Wednesday, February 14, 2001 Volume 66, Issue 96



He lost his head for romance

Wendy Miller

Chaucer wrote in his Parliament of Foules: "For this was sent on Seynt Valentyneis day/Whan every foul cometh ther to choose his mate."

Valentineis Day: The name conjures up images of hearts, candy and exchanging cards in grade school.

Why is Feb. 14 special? Who was St. Valentine?

Was it chosen by the modern greeting card and flower industry? Actually, Feb. 14 has historical links dating back to Roman times.

It was given preference as the day before the Roman feast of Lupercalia, a pagan love festival. In 496, Pope Gelasius changed Lupercalia from Feb. 15 to 14 in an attempt to stop the pagan celebration.

The church ultimately decided that there was nothing wrong with celebrating love. It was the pagan elements that "insulted" God, so Lupercalia was out and Saint Valentine (the patron saint of lovers) was in.

Why is today devoted to Valentine? Depending on the sources, a variety of interpretations exist.

One book told me that the legend actually combines the lives of two different men named Valentine. Another book offered that it was actually two different legends about the same man. A third source provided the answer that there were three men named Valentine. 

The person in question might have been Saint Valentine, a Christian martyr who died in 269. He was a priest who lived during the rule of Emperor Claudius II.

Rome at this time was involved in many bloody and unpopular campaigns, and Claudius had trouble gathering soldiers for his military leagues.

He believed the problem arose because Roman men did not want to leave their loves or families. As a result, Claudius cancelled all marriages and engagements in Rome.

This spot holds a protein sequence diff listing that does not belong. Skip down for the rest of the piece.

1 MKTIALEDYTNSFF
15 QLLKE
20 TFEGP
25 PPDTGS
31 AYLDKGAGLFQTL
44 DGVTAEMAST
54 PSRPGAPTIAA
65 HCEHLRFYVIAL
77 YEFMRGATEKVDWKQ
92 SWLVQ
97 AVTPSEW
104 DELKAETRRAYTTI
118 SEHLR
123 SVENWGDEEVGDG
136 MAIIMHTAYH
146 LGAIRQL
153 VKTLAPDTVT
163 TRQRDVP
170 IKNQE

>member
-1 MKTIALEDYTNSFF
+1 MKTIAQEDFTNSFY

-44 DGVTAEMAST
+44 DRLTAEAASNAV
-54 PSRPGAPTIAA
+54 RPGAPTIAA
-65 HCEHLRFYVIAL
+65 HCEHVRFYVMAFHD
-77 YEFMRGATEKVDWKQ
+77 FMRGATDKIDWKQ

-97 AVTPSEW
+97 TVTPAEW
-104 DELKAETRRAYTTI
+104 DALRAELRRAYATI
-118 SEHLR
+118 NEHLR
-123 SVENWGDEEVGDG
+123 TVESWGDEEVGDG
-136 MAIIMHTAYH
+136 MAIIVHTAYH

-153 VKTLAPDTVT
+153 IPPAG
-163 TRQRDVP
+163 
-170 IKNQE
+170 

Saint Valentine and Saint Marius continued to secretly marry couples. For this deed Valentine was brought before the Prefect of Rome and condemned to be beaten to death with clubs and then have his head cut off.

He suffered martyrdom on Feb. 14.

History says that, while in jail, Valentine fell in love with the jaileris blind daughter and miraculously restored her sight.

He supposedly sent her a farewell note before his execution (she had evidently learned to read quickly) signed "From Your Valentine."

Was this the true origin of the practice of exchanging Valentineis Day cards?

The Roman festival of Lupercalia included putting the girlsi names in a box and letting the boys draw them out. These couples allegedly became paired off for the whole year.

A similar practice happened in the 14th century, but this sweetheart (chosen by lot) was only yours for a day. It was done to correspond with the belief that the springtime mating of birds took place around Feb. 14. 

Specially printed cards for Valentines were common by the 1780s. Freundschaftkarten, or "friendship cards" as they are known in Germany, are wonderful ways to tell the one you love how you feel for $3.95.

Miller, a senior philosophy major, is receiving 
Valentine e-mails at

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